This report examines the peace agreement that the Myanmar government signed with the Kachin Independence Organisation (KIO), the last of the eleven major armed ethnic groups to sign an agreement since 2011.
On 30 May 2013, the Kachin Independence Organisation (KIO) signed a tentative peace agreement with the Myanmar government – the last of the eleven major ethnic armed groups to do so since 2011. This represents a major opportunity to secure lasting peace in Kachin State, and in the country as a whole. Yet, there will be significant challenges in doing so. Key issues still need to be discussed and agreed, including the repositioning of troops from both sides to reduce the chance of clashes, a monitoring mechanism, and a meaningful political dialogue. Major steps need to be taken to develop an equitable peace economy, and the exploitation of Kachin’s significant natural resources, if not appropriately regulated, could compound inequalities and trigger renewed conflict. Much remains to be done to avoid a repeat of the failures of the previous ceasefire process.
The Kachin conflict is one of the longest-running ethnic insurgencies in Myanmar and in the world. A rugged and independent hill people, the Kachin had played a key role in the allied victory over Japanese forces in northern Myanmar during the Second World War, and were a central part of the post-independence military. After these troops rebelled, the KIO quickly became among the largest and most formidable of the ethnic armed groups.
In 1994, the KIO reached a ceasefire agreement with the then-military government and participated in the deeply flawed National Convention process that ended with the drafting of the 2008 constitution. The KIO was allowed no substantive input, however, and no real discussion of ethnic grievances was possible. In the lead-up to the 2010 elections, the regime reneged on earlier promises to the KIO, demanding that they transform into border guard units under the partial control of the Myanmar army. When the KIO refused to do so, the ceasefire was declared void, and the electoral commission prevented registration of the main Kachin political parties and independent candidates.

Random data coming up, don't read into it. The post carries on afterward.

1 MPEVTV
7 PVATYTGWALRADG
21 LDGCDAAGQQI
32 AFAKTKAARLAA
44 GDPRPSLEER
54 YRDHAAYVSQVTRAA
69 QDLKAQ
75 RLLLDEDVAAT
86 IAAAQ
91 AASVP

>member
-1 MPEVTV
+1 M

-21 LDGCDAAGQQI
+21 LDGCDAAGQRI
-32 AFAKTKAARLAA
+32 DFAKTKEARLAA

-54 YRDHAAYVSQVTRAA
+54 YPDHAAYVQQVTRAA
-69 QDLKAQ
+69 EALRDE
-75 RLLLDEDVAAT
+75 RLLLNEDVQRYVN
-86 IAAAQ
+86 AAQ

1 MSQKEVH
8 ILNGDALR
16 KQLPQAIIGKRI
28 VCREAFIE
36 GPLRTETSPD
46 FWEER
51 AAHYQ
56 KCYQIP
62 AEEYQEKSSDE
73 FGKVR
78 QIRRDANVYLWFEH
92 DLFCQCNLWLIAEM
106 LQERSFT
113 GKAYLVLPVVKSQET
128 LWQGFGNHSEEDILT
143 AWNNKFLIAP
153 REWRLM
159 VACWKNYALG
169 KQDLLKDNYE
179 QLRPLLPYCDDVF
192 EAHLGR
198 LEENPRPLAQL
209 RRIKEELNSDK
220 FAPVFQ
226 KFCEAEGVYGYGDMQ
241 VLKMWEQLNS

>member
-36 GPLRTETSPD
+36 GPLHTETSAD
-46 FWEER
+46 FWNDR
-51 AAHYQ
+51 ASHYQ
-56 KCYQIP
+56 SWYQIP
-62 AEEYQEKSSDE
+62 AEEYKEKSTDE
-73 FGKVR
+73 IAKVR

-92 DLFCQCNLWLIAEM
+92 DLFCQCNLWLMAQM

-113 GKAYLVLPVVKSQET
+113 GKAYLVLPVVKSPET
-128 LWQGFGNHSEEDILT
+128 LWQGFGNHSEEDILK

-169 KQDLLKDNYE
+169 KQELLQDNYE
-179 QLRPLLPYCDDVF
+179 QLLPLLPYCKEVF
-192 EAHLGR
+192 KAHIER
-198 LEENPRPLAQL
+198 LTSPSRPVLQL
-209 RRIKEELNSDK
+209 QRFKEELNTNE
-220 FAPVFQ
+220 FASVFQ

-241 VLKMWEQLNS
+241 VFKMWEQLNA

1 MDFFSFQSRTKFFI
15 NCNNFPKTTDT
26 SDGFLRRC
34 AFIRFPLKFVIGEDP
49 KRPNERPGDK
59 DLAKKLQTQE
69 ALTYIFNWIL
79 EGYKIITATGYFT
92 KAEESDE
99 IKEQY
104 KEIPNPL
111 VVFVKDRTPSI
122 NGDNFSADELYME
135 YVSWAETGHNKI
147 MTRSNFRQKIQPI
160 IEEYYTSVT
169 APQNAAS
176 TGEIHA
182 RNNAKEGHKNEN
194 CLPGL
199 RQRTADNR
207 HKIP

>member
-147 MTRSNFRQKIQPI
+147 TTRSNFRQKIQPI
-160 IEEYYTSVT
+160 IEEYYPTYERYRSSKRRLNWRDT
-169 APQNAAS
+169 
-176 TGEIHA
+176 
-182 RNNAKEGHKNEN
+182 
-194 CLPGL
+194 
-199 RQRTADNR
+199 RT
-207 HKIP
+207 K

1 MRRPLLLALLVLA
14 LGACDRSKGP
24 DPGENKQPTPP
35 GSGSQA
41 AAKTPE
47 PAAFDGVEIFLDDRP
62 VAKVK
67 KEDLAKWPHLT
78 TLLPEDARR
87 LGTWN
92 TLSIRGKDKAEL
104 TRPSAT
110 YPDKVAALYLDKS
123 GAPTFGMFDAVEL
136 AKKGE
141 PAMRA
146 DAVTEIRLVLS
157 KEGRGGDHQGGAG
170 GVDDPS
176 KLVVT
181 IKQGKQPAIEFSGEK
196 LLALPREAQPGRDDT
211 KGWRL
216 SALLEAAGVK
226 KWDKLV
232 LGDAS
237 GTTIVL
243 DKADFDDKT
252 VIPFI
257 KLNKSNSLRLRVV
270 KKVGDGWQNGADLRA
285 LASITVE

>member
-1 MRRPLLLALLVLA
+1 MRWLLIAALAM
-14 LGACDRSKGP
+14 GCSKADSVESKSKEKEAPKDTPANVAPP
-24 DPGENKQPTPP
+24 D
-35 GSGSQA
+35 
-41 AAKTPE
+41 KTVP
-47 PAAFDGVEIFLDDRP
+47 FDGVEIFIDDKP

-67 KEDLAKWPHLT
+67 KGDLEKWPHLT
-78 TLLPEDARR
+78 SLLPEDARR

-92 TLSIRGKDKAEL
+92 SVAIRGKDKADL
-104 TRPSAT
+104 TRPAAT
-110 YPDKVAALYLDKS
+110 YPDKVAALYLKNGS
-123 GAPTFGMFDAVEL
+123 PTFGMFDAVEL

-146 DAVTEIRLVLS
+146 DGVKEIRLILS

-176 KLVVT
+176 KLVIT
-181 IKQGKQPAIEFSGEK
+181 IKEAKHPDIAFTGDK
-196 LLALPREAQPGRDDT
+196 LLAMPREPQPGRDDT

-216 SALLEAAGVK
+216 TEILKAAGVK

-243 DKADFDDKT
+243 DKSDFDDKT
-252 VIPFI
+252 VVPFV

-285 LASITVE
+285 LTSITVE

In mid-2011, shortly after power was transferred to the new government, armed conflict in Kachin reignited. Numerous rounds of peace talks failed to achieve a breakthrough, and in late 2012 the conflict escalated once more. The prospects for peace looked grim.
It was a firm intervention from China, worried about border stability and security and its major investment projects in the area that brought the two sides back to the negotiating table in February 2013. After two rounds of talks in China, there was once again deadlock, this time because Beijing objected to the presence of other international observers – the U.S., UK and UN – who had been invited by the KIO. The deadlock lasted more than two months, and a compromise was only reached after increasing resentment in Myanmar over what was perceived to be an unhelpful Chinese position.
The compromise was that the next talks, held from 28-30 May 2013 in the Kachin State capital Myitkyina, would have the UN and China as the international observers, but no-one else. These talks – held for the first time in government-controlled territory – resulted in a breakthrough. A seven-point peace agreement was signed, referencing longstanding demands of the KIO on the need for force separation, a monitoring and verification mechanism, and a dialogue on political issues.
This is a major step forward. Securing a sustainable peace will not be easy, and depends on more detailed negotiations in these three areas. The 30 May agreement is the beginning of a process of consolidating peace, not the end. Without further progress, a resumption of armed conflict is possible.
Access to displaced people for provision of humanitarian assistance is vital. It is also critical to address the longer-term development needs of Kachin communities. This will require donor support, but most importantly, it requires a shift in Kachin areas – from the present conflict economy to one that provides broad benefits to Kachin State and its peoples. Managing the state’s valuable natural resources in a sustainable and equitable way – including billions of dollars of jade production annually – will be key.